My Experience as a Labor and Delivery Nursing Student
Posted Aug 27 2009 11:38pm
Thank you to a great friend of the blog for writing this piece. She would like to remain nameless, but I will say she is a Nursing school grad, current RN, in my lovely home state of Connecticut. I hope you enjoy
When I started nursing school I had the preconceived notion that I would ultimately be a medical/surgical nurse. I can’t tell you why; it’s just what I expected. When the time came to complete my Obstetrics clinical rotation, I was not looking forward to it. This was the last area of nursing I thought I would ever pursue. To my surprise, I was hooked the moment I stepped on the Labor and Delivery unit. I was drawn to the environment immediately. I loved interacting with the women and their families and was honored to share in such a momentous experience. At first I felt like I was imposing on a situation that was only for family members, or so I thought. It was quite the opposite. The support and care that the Labor and Delivery nurse provides for the laboring woman is vital for the comfort of the patient.
During my last semester in nursing school, I was able to choose a specialty clinical rotation, which was, of course, Labor and Delivery. At this point, I already had basic knowledge of OB nursing from my previous rotation, but this rotation was going to be very in depth. I experienced many things from normal vaginal deliveries to cesarean sections to birth defects to demises. I’ve seen women ASK for cesarean sections and I’ve seen women choose the natural birthing route. One important thing I took away from that experience was, it is so important to be educated about childbirth and to know what your options are.
One thing every expecting mother should know is that it is okay to question your physician and to deny any treatments you do not wish to receive. I think many women have the preconceived notion that the doctor is all-knowing and what they say goes. On the contrary, YOU make the decisions for yourself and child. Specifically I am speaking about the drug oxytocin or pitocin. The majority of hospitals hold policies stating that pitocin should be instituted on admission for labor. There is no significant reason for pitocin. Your body knows what to do. It’s an amazing process actually- your uterus knows to contract and efface. Think about it, women have been giving birth since the beginning of time without drugs like pitocin. Pitocin is a synthetic form of oxytocin- the hormone your body produces during labor to contract the uterus. In actuality, pitocin causes unnaturally strong contractions, sometimes leading to fetal distress. As a student nurse, I witnessed this overuse of pitocin on a daily basis and have seen the unfortunate effects. My very first patient was being given pitocin to “help along the labor”. The patient was a first time mom, so this was a very new experience for her. As the pitocin was gradually increased, the baby’s heart rate decreased. Finally, the baby’s heart rate dropped to a critically low rate. To make a long story short, interventions were implemented and the pitocin was discontinued. Similarly, I had another patient who was also a first time mother. On admission, per hospital policies, she was given IV pitocin. Each time they would increase the dose, the baby’s heart rate would decelerate and the mother’s contractions became unbearable. At this point, the father took me aside and expressed his concerns. He explained to me, every time they increased the pitocin, his wife and the baby would react negatively. He was beside himself and didn’t know what to do. As we were speaking in the hallway, the doors to his wife’s room swung open and she was being rushed in her hospital bed for an emergency cesarean section. The baby’s heart rate dropped too low and was not responding to any interventions. The baby was in distress. Luckily, the baby was healthy and the mother did well through the procedure. The father was extremely happy to see the baby but voiced his disapproval for the drug they kept giving her which caused this incident- pitocin. These strong contractions are too much for the baby and very painful for the mothers. Remember ladies, you can say no!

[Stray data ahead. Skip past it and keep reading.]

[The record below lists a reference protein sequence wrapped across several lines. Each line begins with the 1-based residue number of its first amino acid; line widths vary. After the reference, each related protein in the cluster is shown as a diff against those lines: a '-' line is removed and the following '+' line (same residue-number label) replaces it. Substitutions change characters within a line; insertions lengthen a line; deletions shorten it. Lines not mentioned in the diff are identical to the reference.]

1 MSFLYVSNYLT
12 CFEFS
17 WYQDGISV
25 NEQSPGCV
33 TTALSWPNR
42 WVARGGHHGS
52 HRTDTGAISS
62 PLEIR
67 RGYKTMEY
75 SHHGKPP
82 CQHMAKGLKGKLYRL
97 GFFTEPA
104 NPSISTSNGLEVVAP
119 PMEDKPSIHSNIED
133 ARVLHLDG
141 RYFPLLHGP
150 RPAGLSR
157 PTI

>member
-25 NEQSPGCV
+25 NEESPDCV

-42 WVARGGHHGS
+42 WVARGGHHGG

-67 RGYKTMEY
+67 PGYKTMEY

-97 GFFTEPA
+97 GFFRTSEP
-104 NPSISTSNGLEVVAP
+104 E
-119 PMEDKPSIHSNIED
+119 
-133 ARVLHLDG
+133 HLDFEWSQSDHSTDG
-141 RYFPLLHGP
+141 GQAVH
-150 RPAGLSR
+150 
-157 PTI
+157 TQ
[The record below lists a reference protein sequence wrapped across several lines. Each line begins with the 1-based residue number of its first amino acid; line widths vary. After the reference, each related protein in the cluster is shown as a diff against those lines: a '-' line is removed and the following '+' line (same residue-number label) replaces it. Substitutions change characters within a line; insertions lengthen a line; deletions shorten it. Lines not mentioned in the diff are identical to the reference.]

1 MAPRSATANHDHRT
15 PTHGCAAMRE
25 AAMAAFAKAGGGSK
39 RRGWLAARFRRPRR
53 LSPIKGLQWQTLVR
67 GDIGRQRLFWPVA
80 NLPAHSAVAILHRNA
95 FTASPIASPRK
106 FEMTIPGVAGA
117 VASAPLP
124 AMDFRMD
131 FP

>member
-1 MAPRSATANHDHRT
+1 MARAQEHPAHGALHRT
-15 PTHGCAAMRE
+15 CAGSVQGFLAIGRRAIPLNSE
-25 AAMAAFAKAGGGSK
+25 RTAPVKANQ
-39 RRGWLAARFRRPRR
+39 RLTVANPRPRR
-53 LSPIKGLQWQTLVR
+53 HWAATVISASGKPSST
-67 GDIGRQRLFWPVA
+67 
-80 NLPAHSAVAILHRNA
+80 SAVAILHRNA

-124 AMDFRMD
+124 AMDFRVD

On the other hand, I was able to witness a completely natural childbirth. When I say natural, I mean the woman had NOTHING, no IV, no fetal monitoring, nothing. She chose hypno-birthing, which is pain control by hypnosis. At first I wasn’t sure what to expect, but I have to say, she did wonderful! Sure, she may have been in labor longer than her physician wanted her to be, but she stood her ground and had a beautiful experience. She chose this natural way because during her first childbirth experience, everything went awry when she was given pitocin. It took her years to gain the courage to have another baby. This time around, she was completely satisfied and was blessed with a beautiful healthy baby girl.
I have learned a wealth of knowledge from people who I believe are some of the best labor and delivery nurses out there. I have also learned from the not so good ones as well. The bottom line is, this is one of the most important times in a woman’s life and having a supportive nurse who advocates for them is crucial. I look forward to many more years in the field and much more experience that I can share to educate women on one of the most significant experiences of their lives.